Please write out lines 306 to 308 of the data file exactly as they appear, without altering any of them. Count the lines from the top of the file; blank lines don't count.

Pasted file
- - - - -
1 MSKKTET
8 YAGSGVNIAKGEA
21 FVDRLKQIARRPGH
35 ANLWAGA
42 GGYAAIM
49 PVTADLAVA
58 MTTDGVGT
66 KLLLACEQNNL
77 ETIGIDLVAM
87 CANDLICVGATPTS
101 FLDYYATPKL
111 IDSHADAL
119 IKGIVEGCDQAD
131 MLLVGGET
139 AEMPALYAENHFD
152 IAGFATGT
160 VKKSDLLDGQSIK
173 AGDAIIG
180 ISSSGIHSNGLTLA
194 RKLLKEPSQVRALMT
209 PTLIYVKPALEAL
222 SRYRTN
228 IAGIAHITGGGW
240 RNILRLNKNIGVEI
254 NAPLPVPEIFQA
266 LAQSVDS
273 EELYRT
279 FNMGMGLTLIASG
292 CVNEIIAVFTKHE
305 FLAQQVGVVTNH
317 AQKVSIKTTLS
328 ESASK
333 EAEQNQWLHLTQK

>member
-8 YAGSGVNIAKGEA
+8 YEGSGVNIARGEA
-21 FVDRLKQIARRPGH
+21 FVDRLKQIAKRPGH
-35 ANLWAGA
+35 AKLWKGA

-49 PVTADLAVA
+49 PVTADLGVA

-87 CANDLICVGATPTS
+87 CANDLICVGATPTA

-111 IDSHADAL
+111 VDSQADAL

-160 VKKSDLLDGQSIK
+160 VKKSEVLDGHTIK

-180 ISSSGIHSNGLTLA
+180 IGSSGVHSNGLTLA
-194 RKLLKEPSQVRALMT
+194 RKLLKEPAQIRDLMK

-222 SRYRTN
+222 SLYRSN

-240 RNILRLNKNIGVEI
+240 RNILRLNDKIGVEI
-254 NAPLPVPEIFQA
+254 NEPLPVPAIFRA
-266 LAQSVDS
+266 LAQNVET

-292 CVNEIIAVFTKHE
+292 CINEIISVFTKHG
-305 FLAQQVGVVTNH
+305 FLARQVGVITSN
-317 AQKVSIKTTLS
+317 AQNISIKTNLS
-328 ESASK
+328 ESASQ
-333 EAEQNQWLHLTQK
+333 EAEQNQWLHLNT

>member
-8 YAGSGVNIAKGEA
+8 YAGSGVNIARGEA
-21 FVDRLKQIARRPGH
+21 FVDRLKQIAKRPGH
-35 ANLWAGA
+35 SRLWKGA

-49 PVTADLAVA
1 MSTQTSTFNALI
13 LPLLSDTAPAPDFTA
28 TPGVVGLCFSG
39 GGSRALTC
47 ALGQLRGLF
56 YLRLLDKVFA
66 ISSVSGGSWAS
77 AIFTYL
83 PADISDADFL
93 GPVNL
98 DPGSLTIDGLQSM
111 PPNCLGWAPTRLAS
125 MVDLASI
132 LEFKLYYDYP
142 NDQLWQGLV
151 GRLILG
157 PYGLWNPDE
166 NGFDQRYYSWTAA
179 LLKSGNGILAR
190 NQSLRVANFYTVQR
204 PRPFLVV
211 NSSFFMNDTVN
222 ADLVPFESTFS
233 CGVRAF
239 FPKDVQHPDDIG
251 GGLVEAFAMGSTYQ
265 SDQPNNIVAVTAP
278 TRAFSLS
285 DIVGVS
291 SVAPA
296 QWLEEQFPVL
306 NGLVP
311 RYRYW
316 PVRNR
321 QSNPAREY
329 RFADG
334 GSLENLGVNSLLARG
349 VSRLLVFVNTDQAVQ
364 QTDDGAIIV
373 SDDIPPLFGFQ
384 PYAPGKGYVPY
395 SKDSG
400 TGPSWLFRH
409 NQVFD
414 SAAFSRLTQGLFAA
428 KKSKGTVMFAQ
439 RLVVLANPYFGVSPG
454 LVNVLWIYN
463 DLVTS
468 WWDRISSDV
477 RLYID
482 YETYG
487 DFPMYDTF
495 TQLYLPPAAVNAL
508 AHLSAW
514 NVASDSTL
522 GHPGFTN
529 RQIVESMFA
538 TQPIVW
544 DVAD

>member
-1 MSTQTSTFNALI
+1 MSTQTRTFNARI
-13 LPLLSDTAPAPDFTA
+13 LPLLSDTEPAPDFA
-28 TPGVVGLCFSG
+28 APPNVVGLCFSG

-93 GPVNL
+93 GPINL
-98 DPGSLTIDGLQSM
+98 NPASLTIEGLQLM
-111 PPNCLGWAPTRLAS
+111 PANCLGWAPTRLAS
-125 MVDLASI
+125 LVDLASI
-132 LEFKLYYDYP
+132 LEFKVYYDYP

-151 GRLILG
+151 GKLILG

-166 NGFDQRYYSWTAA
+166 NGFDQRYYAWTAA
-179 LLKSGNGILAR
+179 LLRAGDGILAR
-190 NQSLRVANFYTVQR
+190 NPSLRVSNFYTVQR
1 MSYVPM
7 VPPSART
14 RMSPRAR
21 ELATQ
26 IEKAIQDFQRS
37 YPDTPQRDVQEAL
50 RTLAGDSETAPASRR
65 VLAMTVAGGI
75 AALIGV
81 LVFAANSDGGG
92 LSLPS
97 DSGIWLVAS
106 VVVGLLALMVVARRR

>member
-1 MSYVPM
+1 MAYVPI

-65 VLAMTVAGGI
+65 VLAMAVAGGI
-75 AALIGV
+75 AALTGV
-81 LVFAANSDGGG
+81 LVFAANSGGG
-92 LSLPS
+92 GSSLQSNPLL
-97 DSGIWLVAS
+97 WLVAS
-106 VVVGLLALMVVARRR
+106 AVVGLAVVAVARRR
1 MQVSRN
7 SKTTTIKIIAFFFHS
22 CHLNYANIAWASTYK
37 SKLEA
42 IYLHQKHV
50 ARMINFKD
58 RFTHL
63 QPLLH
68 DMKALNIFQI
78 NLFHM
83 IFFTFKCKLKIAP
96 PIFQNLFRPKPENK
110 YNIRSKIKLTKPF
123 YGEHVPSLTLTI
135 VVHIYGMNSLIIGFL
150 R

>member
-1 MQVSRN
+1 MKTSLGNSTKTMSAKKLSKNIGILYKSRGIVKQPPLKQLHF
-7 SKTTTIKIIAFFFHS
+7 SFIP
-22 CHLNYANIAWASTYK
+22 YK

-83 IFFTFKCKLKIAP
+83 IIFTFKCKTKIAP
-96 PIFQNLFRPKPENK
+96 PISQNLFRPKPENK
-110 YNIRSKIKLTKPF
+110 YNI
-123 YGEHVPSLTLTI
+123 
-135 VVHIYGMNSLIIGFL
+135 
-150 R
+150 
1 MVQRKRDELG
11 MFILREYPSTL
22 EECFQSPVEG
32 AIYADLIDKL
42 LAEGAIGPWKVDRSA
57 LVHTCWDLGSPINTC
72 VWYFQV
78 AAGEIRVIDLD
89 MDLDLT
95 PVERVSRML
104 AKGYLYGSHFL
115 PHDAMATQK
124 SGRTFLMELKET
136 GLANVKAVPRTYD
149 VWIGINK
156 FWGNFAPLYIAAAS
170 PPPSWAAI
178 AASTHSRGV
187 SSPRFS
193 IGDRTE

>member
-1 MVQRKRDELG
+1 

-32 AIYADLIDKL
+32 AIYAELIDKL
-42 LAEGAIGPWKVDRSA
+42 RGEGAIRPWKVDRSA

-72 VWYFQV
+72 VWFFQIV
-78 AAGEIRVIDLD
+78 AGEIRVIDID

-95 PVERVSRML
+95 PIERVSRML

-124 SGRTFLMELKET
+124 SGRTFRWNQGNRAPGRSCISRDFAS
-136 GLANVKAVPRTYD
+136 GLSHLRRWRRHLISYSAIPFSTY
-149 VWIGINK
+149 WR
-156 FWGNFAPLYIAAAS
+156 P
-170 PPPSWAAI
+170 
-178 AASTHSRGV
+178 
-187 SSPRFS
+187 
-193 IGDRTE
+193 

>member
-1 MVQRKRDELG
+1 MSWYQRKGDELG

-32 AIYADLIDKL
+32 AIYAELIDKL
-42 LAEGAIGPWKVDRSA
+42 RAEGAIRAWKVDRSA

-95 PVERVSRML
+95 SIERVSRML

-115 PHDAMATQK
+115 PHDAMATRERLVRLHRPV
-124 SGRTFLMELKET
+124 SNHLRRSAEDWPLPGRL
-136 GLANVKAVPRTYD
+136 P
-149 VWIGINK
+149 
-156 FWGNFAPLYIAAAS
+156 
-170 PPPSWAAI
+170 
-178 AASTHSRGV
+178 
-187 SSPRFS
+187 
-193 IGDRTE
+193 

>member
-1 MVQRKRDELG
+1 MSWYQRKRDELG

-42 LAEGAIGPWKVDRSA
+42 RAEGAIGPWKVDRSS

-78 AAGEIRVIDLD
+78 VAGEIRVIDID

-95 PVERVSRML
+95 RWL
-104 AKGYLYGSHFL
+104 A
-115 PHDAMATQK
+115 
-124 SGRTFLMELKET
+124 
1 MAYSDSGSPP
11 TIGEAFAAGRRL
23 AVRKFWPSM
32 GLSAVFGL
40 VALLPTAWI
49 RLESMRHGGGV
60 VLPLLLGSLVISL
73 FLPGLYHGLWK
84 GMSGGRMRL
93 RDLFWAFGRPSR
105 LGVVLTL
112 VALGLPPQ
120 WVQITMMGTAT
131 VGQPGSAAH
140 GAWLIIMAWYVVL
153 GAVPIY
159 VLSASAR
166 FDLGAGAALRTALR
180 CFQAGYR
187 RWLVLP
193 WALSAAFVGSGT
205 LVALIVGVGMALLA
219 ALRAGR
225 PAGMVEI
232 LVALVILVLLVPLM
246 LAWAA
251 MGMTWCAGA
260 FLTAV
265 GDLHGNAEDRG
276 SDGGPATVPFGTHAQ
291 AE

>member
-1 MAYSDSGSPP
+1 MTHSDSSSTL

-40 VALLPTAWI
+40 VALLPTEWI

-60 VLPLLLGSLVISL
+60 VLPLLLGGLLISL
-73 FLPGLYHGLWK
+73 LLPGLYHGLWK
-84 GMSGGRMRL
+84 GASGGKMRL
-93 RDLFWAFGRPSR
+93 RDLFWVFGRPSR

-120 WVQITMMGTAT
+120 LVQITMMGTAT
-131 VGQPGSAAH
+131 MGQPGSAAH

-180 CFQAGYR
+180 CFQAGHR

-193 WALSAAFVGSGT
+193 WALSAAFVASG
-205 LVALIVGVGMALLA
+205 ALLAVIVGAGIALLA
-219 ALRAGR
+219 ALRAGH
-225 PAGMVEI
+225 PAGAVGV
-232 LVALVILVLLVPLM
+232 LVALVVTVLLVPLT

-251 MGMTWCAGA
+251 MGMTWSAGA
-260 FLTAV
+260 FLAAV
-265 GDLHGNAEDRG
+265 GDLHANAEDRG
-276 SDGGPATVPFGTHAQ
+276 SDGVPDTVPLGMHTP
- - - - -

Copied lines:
-42 LAEGAIGPWKVDRSA
+42 RAEGAIGPWKVDRSS

-78 AAGEIRVIDLD